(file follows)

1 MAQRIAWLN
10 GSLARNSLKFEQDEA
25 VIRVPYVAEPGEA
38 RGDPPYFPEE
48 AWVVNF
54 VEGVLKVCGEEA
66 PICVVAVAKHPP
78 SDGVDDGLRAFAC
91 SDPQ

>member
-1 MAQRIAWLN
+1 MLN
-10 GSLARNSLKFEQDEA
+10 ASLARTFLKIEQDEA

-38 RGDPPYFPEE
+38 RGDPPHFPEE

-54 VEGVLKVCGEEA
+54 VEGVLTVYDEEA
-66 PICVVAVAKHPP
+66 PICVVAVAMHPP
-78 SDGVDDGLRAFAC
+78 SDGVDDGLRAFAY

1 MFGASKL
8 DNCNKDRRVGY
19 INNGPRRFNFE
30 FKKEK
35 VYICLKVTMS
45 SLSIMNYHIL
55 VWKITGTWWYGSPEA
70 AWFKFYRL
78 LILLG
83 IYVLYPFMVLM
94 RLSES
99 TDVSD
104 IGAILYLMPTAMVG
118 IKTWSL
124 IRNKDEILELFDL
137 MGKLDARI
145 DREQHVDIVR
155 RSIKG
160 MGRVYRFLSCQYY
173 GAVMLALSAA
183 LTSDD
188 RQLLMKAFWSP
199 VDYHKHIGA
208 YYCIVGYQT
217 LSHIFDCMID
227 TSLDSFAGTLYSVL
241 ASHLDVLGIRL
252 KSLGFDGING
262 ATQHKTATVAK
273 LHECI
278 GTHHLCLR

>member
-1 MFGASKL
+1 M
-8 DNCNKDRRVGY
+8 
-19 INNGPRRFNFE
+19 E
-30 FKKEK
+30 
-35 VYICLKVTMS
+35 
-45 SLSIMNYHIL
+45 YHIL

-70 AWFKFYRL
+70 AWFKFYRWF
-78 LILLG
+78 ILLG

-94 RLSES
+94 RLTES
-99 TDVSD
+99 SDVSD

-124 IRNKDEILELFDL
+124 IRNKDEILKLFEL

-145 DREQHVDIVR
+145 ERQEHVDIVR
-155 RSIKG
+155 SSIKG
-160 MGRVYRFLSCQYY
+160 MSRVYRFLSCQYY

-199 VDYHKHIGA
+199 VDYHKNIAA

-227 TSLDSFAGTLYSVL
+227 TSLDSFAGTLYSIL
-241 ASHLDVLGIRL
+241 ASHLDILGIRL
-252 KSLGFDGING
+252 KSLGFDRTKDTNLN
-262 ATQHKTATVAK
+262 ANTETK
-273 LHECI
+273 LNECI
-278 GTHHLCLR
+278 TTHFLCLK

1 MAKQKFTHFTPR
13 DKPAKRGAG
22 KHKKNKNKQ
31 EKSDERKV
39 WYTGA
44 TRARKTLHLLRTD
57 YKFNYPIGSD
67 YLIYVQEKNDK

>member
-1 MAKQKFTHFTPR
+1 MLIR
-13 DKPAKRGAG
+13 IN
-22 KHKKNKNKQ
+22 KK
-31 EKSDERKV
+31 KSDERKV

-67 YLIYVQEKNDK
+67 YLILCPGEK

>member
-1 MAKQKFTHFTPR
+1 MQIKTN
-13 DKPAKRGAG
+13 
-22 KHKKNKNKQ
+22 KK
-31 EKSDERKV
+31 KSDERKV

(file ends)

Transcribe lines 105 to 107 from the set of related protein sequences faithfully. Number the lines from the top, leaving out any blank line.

>member
-1 MAKQKFTHFTPR
+1 MLIR